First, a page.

"While scale is nice, the key benefit of addressable is not massive reach, but in the ability to target efficiently. It is counter-intuitive to try to hit all 64 million households with one addressable campaign – instead, the true value comes from hitting your desired audience." -Chris Morse, director, digital partnerships, Alliant
The forces of cord cutting, new streaming services, and digital delivery have altered the face of TV advertising. Whereas TV once represented one concept, advertisers now have a plethora of options when it comes to their media plans. This is a good thing for TV advertisers, because it opens the door to granularity and precision that were missing from the broadcast era. But advertisers remain slightly confused—if not downright fearful—of change.
One of the key ways TV is changing in this era is the rise of addressable TV advertising. Thanks to improvements in technology, advertisers can now serve ads into linear programming, targeted on the household level through the set top box. But the rise of over-the-top (OTT) services and cord cutting have created confusion around addressable, including one persistent myth: that addressable lacks the scale to be effective. In normal times, that’s not the case, and with TV viewership soaring with nearly a 20% increase as Americans remain in their homes, it couldn’t be further from the truth. Let’s look deeper at the reality of addressable TV.
First things first: there is scale. More than 64 million households can be targeted with addressable TV ads, either through cable TV or satellite. That’s nearly three times the 21.9 million that have cut the cord, and nearly 70% of the 86.5 million households that have pay TV.
It’s also critical to note that addressable inventory isn’t limited to only those who haven’t cut the cord. There is one-to-one addressable inventory available across traditional linear and new OTT options, such as Sling and Roku. Much of the addressable conversation focuses on inventory offered by multichannel video programming distributors (MVPDs), but when these OTT players offer linear channels to their users, they can be classified as virtual multichannel video programming distributors (vMVPDs). Sling TV, Hulu Live TV, Pluto and DirecTV Now all qualify as vMVPDs.
Addressable ads are served in the two minutes per hour that networks give to cable providers to sell. Yes, there is less addressable inventory per hour available than there is inventory available directly through the networks, but the degree of scale that TV advertisers want is certainly there, even as ad-free subscription services like Netflix, Amazon and Disney+ grow in popularity.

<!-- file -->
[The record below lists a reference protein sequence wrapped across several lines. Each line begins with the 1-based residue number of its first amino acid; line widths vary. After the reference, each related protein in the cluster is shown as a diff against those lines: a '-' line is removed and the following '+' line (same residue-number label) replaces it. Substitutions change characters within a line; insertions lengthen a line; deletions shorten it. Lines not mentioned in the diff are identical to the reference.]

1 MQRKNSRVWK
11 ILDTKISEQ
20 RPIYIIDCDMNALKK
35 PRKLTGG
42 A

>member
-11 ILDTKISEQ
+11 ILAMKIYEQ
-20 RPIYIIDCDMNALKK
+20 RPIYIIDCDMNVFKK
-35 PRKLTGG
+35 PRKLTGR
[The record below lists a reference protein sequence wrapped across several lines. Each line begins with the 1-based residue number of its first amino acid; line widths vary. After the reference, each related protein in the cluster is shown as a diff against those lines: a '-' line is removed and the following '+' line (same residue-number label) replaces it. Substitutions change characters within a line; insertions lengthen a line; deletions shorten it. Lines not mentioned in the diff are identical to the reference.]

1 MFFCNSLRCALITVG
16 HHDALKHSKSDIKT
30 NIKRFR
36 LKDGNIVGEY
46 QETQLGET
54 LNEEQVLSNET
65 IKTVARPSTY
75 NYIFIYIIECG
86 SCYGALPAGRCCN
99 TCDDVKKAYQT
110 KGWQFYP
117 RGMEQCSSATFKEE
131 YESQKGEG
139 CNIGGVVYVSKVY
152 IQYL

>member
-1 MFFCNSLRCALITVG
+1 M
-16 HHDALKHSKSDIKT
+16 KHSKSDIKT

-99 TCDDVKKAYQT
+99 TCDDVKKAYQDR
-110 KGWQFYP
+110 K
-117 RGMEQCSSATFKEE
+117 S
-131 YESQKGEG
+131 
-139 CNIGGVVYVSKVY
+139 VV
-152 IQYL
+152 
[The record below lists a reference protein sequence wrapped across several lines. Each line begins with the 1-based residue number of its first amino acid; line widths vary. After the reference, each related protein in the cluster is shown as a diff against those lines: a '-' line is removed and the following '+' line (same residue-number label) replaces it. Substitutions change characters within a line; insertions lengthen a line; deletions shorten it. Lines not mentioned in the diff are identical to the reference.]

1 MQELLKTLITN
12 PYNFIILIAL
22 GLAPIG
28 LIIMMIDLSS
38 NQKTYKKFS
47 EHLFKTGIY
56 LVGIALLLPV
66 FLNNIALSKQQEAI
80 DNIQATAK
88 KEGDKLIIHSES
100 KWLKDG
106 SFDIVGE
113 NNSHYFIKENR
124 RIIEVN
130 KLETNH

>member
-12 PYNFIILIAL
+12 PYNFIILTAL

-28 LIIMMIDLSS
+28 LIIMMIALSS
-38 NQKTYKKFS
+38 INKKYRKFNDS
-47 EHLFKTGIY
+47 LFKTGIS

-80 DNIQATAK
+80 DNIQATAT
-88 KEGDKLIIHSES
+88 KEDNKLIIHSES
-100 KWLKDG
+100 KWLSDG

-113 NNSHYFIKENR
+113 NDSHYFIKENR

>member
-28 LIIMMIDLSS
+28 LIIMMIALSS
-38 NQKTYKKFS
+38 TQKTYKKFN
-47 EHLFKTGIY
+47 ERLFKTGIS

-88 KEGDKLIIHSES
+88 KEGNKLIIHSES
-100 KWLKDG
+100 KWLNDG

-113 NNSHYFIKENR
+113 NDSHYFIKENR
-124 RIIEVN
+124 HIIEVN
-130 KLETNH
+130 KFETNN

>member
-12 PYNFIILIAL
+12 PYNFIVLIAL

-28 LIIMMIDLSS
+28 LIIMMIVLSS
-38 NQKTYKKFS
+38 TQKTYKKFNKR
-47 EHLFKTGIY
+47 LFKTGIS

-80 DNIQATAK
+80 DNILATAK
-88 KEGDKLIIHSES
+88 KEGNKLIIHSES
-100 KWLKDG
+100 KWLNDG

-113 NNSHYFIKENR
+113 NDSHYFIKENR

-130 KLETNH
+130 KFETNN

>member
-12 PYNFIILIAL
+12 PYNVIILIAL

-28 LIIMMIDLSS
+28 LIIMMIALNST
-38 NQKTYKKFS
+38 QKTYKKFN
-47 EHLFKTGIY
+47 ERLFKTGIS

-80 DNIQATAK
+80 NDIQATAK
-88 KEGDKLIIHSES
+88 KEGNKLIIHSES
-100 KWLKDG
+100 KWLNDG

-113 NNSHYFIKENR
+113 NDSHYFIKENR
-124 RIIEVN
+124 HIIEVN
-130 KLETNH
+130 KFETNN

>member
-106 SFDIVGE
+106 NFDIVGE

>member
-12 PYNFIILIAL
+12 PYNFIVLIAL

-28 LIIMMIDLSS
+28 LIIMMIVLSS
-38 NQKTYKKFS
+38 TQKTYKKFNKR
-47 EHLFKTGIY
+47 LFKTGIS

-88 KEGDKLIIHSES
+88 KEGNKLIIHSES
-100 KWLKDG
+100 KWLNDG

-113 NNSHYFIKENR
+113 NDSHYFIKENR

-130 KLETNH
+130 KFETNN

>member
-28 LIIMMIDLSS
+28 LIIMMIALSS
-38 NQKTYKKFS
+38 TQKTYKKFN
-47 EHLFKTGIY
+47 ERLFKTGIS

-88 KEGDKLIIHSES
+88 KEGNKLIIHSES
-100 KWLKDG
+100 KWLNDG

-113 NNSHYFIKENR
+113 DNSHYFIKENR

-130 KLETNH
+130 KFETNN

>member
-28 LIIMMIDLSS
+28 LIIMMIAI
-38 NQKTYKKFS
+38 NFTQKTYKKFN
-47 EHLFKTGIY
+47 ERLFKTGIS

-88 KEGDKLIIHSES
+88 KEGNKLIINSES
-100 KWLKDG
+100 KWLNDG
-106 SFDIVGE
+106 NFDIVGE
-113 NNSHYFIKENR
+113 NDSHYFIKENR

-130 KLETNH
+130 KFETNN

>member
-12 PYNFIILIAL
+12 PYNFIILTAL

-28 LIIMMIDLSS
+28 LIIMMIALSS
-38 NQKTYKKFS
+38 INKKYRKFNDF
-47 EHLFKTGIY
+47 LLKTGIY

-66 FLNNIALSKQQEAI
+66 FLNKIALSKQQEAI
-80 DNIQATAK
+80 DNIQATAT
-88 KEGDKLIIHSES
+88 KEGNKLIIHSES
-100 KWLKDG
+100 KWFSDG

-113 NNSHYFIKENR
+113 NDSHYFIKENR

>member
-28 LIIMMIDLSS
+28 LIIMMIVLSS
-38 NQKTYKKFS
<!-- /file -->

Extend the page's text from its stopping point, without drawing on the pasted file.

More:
While scale is nice, the key benefit of addressable is not massive reach, but in the ability to target efficiently. It is counter-intuitive to try to hit all 64 million households with one addressable campaign – instead, the true value comes from hitting your desired audience. Cable providers have personally indentifiable information (PII) on their subscribers, which, when anonymized, can serve as a match key with other anonymized audience data resources (Roku leverages PII as well). Advertisers can then target the households that match their desired audiences, and only those households. In other words, two neighbors can sit down to watch the same program, and see two different ads during the same break in the programming, because they fall into two different audience segments.
Here’s how it might work in practice: an advertiser can approach a cable or satellite operator that has 17 million household subscribers. After comparing subscribers with the desired audience, the MVPD may find that 2 million households match. This becomes the addressable audience for the campaign. There’s little value in paying to advertise to 17 million households, much less 90 million, if only 2 million households match the audience profile. The advertiser can deliver its ads to those households, regardless of the program those houses view, while knowing that they aren’t wasting ad dollars on messages that reach unqualified viewers.
This is different from the way many TV buyers have thought about buying media in the past, and perhaps surprisingly, it’s different from the way even some of the largest brands think about TV today. Many of these buyers have a deeply-ingrained Nielsen panel-based mindset. They think of targets in terms of age and demographic – if they want to hit viewers 65 and over, they know they can buy Jeopardy! and Wheel of Fortune.
But this-panel based thinking only became the currency for TV buying because the precision of addressable and targeted TV advertising wasn’t available at the time. Addressable is more akin to the way that digital ad inventory is sold programmatically, and as these lines continue to blur, broad, panel-based data becomes more archaic.
Addressable creates an opportunity to tap into the power of TV, with the precision of digital, while TV viewership at large undergoes a time of transition. Current trends show that linear TV is still a major part of consumers’ lives, and this period of increased viewership could be an opportunity for advertisers to experiment with addressable messaging. These kinds of short term experiments can help buyers cut through the noise of myth and misconception. There is scale and efficiency available in TV, provided brands and agencies are willing to try new ways of buying.
Alliantis a data-driven audience company.
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